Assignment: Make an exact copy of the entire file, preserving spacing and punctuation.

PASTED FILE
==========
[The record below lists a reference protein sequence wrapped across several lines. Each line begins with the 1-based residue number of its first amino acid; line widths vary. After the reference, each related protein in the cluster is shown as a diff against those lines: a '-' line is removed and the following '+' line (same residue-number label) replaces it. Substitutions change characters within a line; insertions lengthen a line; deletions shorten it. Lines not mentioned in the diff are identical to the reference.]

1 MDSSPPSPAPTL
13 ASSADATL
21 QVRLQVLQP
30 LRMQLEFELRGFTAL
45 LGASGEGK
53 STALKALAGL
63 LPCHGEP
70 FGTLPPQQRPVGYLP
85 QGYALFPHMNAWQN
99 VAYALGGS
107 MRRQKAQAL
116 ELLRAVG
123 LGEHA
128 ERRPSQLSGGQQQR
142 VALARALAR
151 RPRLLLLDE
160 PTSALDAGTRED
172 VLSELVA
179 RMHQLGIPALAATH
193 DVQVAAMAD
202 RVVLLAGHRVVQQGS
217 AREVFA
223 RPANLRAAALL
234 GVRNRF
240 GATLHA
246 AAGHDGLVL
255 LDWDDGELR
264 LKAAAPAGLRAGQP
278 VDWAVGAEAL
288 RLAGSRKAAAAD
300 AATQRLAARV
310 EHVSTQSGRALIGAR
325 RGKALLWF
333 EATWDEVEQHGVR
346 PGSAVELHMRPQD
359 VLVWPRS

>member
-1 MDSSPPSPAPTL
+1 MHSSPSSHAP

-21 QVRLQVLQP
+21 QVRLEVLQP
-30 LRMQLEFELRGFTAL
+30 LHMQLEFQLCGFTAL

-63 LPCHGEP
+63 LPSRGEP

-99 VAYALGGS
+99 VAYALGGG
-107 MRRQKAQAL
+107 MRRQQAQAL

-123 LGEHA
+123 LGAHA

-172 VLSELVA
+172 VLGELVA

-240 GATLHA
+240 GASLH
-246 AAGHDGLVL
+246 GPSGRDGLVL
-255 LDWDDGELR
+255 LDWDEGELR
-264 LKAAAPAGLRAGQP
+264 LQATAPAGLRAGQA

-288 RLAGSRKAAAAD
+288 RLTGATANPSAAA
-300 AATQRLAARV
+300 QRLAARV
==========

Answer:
[The record below lists a reference protein sequence wrapped across several lines. Each line begins with the 1-based residue number of its first amino acid; line widths vary. After the reference, each related protein in the cluster is shown as a diff against those lines: a '-' line is removed and the following '+' line (same residue-number label) replaces it. Substitutions change characters within a line; insertions lengthen a line; deletions shorten it. Lines not mentioned in the diff are identical to the reference.]

1 MDSSPPSPAPTL
13 ASSADATL
21 QVRLQVLQP
30 LRMQLEFELRGFTAL
45 LGASGEGK
53 STALKALAGL
63 LPCHGEP
70 FGTLPPQQRPVGYLP
85 QGYALFPHMNAWQN
99 VAYALGGS
107 MRRQKAQAL
116 ELLRAVG
123 LGEHA
128 ERRPSQLSGGQQQR
142 VALARALAR
151 RPRLLLLDE
160 PTSALDAGTRED
172 VLSELVA
179 RMHQLGIPALAATH
193 DVQVAAMAD
202 RVVLLAGHRVVQQGS
217 AREVFA
223 RPANLRAAALL
234 GVRNRF
240 GATLHA
246 AAGHDGLVL
255 LDWDDGELR
264 LKAAAPAGLRAGQP
278 VDWAVGAEAL
288 RLAGSRKAAAAD
300 AATQRLAARV
310 EHVSTQSGRALIGAR
325 RGKALLWF
333 EATWDEVEQHGVR
346 PGSAVELHMRPQD
359 VLVWPRS

>member
-1 MDSSPPSPAPTL
+1 MHSSPSSHAP

-21 QVRLQVLQP
+21 QVRLEVLQP
-30 LRMQLEFELRGFTAL
+30 LHMQLEFQLCGFTAL

-63 LPCHGEP
+63 LPSRGEP

-99 VAYALGGS
+99 VAYALGGG
-107 MRRQKAQAL
+107 MRRQQAQAL

-123 LGEHA
+123 LGAHA

-172 VLSELVA
+172 VLGELVA

-240 GATLHA
+240 GASLH
-246 AAGHDGLVL
+246 GPSGRDGLVL
-255 LDWDDGELR
+255 LDWDEGELR
-264 LKAAAPAGLRAGQP
+264 LQATAPAGLRAGQA

-288 RLAGSRKAAAAD
+288 RLTGATANPSAAA
-300 AATQRLAARV
+300 QRLAARV